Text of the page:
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Concerns Over No PAE Kernel In Ubuntu 12.04 LTS

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  • #31
    Do you want to get rid of Pentium M laptops too, when they are as fast as Atom netbooks but usually even have got a bigger display?

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    • #32
      I think Ubuntu has already made it clear that they are willing to include a community maintained non-PAE kernel in their repositories:
      Originally posted by https://lists.ubuntu.com/archives/ubuntu-devel/2011-November/034399.html
      If there is sufficient community demand (and support), I would be willing to sponsor the first non-PAE kernel upload to Universe.
      So Ubuntu does not intend to drop the kernel completely, as long as the owners of such hardware are sufficiently interested in packaging a kernel for it.

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      • #33
        Originally posted by gremble View Post
        I found the comment "time to upgrade" in the article frankly offensive.
        Same here. As long as the hardware works for the workload you give it, there is no such thing as a "time to upgrade".
        The heavy-handed "time to upgrade" approach from ms with vista is precisely what made me look elsewhere.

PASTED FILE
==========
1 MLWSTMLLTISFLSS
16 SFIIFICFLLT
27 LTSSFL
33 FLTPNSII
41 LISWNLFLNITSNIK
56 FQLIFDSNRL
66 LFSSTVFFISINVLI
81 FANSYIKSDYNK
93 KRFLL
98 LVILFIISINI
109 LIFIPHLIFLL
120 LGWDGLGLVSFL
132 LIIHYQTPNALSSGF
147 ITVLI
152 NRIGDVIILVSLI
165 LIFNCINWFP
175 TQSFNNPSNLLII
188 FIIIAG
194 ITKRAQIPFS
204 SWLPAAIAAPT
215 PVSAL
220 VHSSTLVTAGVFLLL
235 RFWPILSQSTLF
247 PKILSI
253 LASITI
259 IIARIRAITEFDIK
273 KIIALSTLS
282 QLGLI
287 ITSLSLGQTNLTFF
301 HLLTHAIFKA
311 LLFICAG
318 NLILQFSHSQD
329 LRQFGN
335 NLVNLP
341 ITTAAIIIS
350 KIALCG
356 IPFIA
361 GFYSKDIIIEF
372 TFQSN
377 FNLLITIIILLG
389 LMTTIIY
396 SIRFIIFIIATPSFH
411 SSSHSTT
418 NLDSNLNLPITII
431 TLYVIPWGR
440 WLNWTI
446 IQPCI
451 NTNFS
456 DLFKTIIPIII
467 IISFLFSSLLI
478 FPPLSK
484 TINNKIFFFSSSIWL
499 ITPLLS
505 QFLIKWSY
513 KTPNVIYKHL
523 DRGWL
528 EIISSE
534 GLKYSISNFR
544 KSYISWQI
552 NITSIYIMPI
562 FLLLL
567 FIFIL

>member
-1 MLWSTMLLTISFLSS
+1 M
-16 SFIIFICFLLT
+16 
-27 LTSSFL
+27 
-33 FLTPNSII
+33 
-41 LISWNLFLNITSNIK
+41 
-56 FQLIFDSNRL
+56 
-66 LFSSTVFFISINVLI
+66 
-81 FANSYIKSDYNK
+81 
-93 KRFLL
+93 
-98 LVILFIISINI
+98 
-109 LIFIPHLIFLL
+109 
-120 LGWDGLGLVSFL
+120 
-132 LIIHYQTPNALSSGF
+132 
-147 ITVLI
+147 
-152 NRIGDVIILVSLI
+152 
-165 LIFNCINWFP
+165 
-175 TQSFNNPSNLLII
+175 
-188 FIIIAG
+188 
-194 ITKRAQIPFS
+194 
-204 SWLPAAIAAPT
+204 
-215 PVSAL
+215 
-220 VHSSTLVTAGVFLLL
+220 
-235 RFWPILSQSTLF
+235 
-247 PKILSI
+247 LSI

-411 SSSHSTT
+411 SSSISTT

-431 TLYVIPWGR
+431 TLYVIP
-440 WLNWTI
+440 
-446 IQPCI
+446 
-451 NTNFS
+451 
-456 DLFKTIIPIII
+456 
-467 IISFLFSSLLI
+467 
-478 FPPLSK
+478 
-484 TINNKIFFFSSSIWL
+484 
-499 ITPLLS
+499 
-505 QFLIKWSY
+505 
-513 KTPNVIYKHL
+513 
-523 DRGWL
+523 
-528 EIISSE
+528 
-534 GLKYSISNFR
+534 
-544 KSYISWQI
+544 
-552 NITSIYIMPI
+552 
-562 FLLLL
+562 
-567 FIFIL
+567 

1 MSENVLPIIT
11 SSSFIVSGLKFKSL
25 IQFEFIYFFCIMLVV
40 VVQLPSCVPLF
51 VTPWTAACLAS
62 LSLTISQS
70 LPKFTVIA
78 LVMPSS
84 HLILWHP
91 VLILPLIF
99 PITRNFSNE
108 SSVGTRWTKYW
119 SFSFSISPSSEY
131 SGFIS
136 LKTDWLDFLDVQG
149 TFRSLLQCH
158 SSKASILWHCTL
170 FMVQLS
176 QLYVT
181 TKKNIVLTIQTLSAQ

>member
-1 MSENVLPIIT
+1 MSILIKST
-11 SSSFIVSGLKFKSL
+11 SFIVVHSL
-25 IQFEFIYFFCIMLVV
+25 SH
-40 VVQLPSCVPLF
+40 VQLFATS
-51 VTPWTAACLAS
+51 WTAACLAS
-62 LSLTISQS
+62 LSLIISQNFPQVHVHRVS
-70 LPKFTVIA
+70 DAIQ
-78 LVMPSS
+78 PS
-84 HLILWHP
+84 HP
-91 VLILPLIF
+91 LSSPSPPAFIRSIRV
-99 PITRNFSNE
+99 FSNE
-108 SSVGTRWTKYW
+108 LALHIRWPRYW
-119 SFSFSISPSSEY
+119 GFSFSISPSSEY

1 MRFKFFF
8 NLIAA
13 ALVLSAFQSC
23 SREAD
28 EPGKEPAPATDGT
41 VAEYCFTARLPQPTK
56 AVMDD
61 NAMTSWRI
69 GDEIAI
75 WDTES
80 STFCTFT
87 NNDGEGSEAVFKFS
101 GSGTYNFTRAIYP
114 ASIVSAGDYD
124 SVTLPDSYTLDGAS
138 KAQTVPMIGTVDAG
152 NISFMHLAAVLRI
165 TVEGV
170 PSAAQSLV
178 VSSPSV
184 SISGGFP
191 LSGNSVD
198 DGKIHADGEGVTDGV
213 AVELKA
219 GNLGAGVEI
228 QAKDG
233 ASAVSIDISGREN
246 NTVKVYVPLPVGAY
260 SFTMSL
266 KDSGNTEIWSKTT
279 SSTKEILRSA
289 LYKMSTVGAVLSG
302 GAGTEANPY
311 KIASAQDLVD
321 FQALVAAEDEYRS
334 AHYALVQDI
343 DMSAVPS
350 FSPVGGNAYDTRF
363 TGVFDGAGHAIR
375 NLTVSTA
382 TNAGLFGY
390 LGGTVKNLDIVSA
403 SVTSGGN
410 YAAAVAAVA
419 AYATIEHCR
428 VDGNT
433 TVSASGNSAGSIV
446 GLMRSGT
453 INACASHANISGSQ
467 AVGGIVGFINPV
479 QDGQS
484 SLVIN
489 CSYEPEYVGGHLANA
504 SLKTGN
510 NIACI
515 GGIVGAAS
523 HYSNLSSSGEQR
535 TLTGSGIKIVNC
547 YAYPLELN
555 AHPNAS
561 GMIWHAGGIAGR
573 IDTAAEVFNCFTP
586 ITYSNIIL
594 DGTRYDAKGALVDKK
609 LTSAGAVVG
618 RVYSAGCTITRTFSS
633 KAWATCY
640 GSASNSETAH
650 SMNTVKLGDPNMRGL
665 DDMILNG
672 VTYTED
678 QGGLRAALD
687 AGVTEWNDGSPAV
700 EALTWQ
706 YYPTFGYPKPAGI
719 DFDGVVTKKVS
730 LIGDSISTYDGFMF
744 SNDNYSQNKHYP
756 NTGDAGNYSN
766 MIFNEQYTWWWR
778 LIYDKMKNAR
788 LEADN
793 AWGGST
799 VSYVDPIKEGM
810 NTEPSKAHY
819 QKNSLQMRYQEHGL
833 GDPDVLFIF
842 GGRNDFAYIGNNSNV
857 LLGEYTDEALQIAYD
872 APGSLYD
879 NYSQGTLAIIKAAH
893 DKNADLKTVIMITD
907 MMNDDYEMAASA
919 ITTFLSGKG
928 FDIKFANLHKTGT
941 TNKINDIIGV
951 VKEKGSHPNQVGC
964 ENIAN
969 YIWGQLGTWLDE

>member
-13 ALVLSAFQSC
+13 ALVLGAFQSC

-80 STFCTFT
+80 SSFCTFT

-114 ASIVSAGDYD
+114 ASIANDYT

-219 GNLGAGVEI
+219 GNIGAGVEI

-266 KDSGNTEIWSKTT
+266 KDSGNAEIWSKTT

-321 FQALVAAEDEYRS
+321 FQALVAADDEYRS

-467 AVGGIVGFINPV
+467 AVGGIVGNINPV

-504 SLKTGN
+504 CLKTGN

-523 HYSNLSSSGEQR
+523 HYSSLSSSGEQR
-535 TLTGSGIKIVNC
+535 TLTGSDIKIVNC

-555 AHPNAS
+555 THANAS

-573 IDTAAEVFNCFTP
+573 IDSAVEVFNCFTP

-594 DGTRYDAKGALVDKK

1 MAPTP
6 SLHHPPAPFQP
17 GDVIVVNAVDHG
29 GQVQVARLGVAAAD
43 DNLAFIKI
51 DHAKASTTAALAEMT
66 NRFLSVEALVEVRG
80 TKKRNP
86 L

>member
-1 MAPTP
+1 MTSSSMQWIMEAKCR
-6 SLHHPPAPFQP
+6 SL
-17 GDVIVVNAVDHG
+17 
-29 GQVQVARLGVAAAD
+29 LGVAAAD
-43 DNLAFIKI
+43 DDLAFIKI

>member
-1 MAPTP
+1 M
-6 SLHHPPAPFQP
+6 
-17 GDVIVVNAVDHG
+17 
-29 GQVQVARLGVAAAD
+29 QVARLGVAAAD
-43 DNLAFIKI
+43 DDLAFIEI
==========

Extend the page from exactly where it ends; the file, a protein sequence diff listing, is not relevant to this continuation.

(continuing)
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        • #34
          Originally posted by chithanh View Post
          So Ubuntu does not intend to drop the kernel completely, as long as the owners of such hardware are sufficiently interested in packaging a kernel for it.
          And don't care whether their OS kernel has any sort of security updates. But that's usually OK. Little-used utilities like the kernel, which never have any contact with the big bad Internet at large, don't really need security updates.

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          • #35
            Originally posted by PsynoKhi0 View Post
            Same here. As long as the hardware works for the workload you give it, there is no such thing as a "time to upgrade".
            The heavy-handed "time to upgrade" approach from ms with vista is precisely what made me look elsewhere.
            Most people don't need hardware faster than what was out years ago. By the same token, "time to upgrade" equally doesn't apply to the operating system on an older machine.

            While we're at it, in the past 2 months I've tried to install recent Ubuntu OS's on a Pentium IV era Xeon server. Old Intel graphics are really, really borked in recent kernels anyways, but I'd still rather them work on getting new hardware working in the kernel, and let the Pentium IV era folks continue to use Ubuntu 5.04.

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            • #36
              Originally posted by sbergman27 View Post
              And don't care whether their OS kernel has any sort of security updates.